Film Review 1982-1983, edited by F. Maurice Speed

For an annual that covers significant films released in 1981, Chariots of Fire (1981) was not reviewed in this annual, but there is an easy explanation. The film was released before the coverage period of this annual (July 1, 1981 – June 30, 1982, in Great Britain). Chariots of Fire was reviewed in the previous annual.

Otherwise, the author, in his introduction, praised the film for its artistic qualities. He also signaled it out for the fact that it was British and a major contributor to the British film resurgence in the world at the time. He saw more positive signs in British film production and gave a survey of places in the world – apart from America – where production was taking off.

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Too small

Star Wars: Return of the Jedi (The Official Comics Version). Piccolo Books/Marvel. 1983. Reviewed by Peter Veugelaers.

In full color the front cover boasts. The consolation of this comic book is exactly that; in full color. On the other side, the writing is too small. It is not the content of the writing that is to fault, by Archie Goodwin. I could not see the passages in italic and bold font as well as the regular font. As well, many lines are formatted close together, not making for easy reading. Small consolation is found in the color layout and a few bright images of characters’ faces. This is a paperback comic which fits everything into 150 pages so go figure. Need a bigger book where the pictures may look sharper as well. A reject from me. 1 out of 4 stars.

When Jesus Returns

Author of When Jesus Returns (1995), David Pawson, tells us that the subject of the Second Coming of Christ has been ‘in vogue’ in Bible-believing churches since the early 1800s. There has been a return to the centrality of the return, like it was central in the early church. Numerous authors and teachers have explained and still are explaining the millennial reign of Christ, where Jesus comes back to rule.

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Down by the river

The Wind in the Willows. By Kenneth Grahame. Year: 1908. Genre: Classic Children’s. Synopsis: Follows the adventures of ‘clever’ Mr. Toad of Toad Hall, and close friends Ratty, Mole, and Badger down by the river bank (based on London’s River Thames), and the animals and humans met along the way, such as the ‘Wayfarer’, the train driver, and the washerwoman. Wonderful book, delightfully told, a masterpiece of children’s literature.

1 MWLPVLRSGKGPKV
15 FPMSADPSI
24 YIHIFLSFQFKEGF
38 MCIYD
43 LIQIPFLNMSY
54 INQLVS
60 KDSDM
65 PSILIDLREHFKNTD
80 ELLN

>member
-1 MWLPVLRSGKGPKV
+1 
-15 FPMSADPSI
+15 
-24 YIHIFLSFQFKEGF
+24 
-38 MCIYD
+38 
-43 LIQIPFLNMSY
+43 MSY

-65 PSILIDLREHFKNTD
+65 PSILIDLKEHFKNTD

Running in parallel

In “The Wind in the Willows”, a children’s book that’s considered a classic and that I am presently reading. There’s the main action and we find out later what was going on in parallel to that action in a conversational scene. The author chose to tell what happened in parallel in just one scene. I found this worked perfectly. The question I have, is why would an author choose one lot of action first and tell the reader what happened in parallel later on, in just one scene? I think the author must know how this choice would effect the flow of the story. It may flow better that way. By telling two stories at once in parallel may lesson the effectiveness of the story as a whole. You may lose the gist of the story. Parallel plot lines — where two stories are told in parallel at virtually the same time — are the exception and one uses it only for the purposes of telling the story more effectively.


There’s a surprising, kind of frightening word in “Wayfarer” which for me conjures up a supernaturally dark mystery, but my fears are unfounded, as it actually means someone who travels on foot. There’s a whole chapter devoted to Wayfarer in the “Wind in the Willows” which is what I have been reading today. Almost finished.

Some reading

Got 100 pages to go before I finish “Wind in the Willows”. I guess you thought I was going to say before I finish my manuscript! Not that desperate. “Wind in the Willows” is good for now. Besides, writing manuscripts requires careful precision, not the desperate strokes of a writer needing to be published. Been there, done that. It didn’t look pretty–not that it had to. The Book that is. I have a time and a place for reading “Wind in the Willows”, but I don’t really want to say, because it’s below me and not to be retold in public. The other stuff I’m reading is the “progressive wisdom” of the left wing spouting off how rotten were those action films from the 1980’s. It was at least interesting and certainly one person’s point of view only. Although I can’t say I watched many action films from the 1980’s. Too busy on other films of which this book reviews aplenty.


What fiction I am reading. “The Wind in the Willows”, by Kenneth Grahame, first published 1908. Reading this is like taking a leisurely stroll. Wind in the Willows is measured by simplicity and brightness, as it follows the beautiful exchanges, pleasantries and adventures of Mole, Rat, Toad of Toad Hall, and Badger, who mirror the sorts of things we do in life but are animals (with human-like characteristics). Their adventures in the wilds is shadowed by the real people above while the seasons pass lyrically for animal and human. There is one word for it and I try not to use this word lightly: it’s utterly delightful. I am currently up to page 80 and it’s not dulling.

Good read?

What non-fiction I’m reading. “The Film Yearbook Volume 5” edited by Al Clark, first published in Great Britain 1986. Edgy, stylish, witty film reviews, a critical mouthpiece, if perhaps a little unfriendly in tone, from the movies that were released around 1985. A good read, overall.